This project will be a lot of fun and a great exercise in community building and collaboration.  I think its important to think of art/design as something beyond yourself every once in a while to keep our spirits fresh and our creative minds sharp.

Online Supermarket

October 24th, 2008 by tomitadesigns

Ive posted a few of my pieces for sale on an online design supermarket

The site is a curated collection of design goods from hundreds of designers.  There is a lot of cool stuff on there.  Take a look!

Thoughts from the custom bike show

October 13th, 2008 by tomitadesigns

Last Friday I had the chance to go to Oregon Manifest, an event showcasing handmade custom bicycles.  The event took up two floors at the Leftbank project near the rose garden arena.  I was amazed at the pure number of vendors at this event, meaning Portland has a substantial enough bike culture to support so many local bike businesses.

A reporter from the Oregonian approached me and interviewed me for a featured article which was published on the front page of the metro section of Saturdays paper.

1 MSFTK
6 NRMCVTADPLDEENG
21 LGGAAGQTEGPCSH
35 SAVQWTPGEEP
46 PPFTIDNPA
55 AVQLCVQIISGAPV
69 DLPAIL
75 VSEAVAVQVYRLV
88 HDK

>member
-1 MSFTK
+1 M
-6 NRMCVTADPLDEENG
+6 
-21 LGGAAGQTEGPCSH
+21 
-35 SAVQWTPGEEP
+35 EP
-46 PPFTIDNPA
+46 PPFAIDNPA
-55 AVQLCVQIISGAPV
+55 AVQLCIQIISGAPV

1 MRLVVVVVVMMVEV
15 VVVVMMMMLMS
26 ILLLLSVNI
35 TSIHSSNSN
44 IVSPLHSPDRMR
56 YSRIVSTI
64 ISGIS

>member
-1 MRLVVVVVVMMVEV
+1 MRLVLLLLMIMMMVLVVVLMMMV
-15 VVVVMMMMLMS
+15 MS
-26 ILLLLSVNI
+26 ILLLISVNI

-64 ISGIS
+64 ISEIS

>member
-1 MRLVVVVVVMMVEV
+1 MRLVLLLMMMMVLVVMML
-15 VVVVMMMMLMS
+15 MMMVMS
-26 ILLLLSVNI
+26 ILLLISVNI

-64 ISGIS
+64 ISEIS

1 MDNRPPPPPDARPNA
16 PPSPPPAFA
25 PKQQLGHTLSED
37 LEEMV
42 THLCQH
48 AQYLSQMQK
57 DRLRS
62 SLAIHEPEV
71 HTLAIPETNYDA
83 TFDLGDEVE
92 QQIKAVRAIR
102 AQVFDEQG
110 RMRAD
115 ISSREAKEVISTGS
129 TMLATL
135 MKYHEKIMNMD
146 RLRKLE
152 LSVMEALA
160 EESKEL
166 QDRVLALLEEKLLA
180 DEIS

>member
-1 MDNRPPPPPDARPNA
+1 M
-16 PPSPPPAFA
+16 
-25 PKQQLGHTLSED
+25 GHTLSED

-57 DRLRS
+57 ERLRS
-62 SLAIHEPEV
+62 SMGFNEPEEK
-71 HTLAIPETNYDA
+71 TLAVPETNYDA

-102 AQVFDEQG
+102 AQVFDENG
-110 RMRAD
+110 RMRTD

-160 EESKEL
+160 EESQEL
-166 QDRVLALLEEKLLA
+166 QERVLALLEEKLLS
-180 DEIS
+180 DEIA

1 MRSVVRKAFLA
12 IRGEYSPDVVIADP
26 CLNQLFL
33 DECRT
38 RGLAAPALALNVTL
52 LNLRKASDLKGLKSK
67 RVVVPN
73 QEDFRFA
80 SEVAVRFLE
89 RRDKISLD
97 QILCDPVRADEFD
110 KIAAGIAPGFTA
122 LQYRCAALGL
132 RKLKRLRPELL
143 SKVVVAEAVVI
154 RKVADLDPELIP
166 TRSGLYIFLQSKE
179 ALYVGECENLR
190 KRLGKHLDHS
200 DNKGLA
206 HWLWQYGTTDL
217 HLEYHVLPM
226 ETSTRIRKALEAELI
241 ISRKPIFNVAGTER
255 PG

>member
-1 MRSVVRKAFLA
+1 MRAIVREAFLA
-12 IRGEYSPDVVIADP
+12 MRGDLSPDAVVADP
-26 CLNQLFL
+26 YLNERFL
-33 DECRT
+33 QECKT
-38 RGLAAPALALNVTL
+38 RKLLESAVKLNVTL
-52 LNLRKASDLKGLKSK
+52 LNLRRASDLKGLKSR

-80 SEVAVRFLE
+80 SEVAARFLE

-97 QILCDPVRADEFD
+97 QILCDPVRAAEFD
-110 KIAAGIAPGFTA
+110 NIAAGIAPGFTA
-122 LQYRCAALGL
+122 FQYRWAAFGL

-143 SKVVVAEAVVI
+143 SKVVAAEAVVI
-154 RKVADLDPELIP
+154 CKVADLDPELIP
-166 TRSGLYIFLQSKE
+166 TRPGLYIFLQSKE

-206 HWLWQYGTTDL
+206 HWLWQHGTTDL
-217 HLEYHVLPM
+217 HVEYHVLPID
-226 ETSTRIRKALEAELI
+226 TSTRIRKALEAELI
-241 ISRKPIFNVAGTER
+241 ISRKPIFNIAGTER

here is an excerpt:

Ken Tomita got his first road bike two weeks ago but insists he’s not “really into bicycles at all.”

Still, the Southeast Portland 30-year-old liked a lot of what he saw Friday at Oregon Manifest, a two-day showcase of handmade bikes at Leftbank Project, 1618 N. Vancouver Ave., in Portland.

“I really like seeing people who take things to the limit, who customize or do innovative things with new materials,” Tomita said. “So I’m here to check out what people have done.”


Tomita, who runs a custom furniture company, said the show brings together people who take a craftsman’s approach in a mass-produced society.